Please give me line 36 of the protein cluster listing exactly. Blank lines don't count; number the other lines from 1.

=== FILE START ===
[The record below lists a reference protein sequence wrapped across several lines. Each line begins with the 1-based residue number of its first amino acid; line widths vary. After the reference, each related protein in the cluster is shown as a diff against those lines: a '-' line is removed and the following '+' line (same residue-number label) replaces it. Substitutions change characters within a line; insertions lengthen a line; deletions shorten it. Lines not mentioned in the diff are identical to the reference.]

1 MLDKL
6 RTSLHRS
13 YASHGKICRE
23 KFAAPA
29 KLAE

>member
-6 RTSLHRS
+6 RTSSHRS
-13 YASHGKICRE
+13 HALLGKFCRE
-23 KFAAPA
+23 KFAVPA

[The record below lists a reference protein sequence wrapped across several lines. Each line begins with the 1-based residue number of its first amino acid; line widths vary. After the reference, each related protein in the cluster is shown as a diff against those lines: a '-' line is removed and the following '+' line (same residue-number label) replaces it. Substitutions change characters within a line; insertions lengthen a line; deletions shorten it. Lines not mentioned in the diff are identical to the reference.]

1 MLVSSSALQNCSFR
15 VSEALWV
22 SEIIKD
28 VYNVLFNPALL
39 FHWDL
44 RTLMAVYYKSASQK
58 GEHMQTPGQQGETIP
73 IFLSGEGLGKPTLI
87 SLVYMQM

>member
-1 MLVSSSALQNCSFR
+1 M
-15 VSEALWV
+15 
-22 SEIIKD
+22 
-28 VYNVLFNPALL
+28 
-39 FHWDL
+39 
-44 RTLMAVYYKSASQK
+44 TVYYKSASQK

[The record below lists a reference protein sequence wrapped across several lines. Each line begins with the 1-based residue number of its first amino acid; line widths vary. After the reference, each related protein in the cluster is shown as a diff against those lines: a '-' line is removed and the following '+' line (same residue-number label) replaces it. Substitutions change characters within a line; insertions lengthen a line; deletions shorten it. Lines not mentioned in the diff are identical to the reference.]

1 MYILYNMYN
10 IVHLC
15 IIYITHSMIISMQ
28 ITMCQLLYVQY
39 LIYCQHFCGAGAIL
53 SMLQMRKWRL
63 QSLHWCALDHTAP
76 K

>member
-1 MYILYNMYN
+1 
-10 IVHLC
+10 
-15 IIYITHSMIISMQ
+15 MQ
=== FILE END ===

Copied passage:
+44 TVYYKSASQK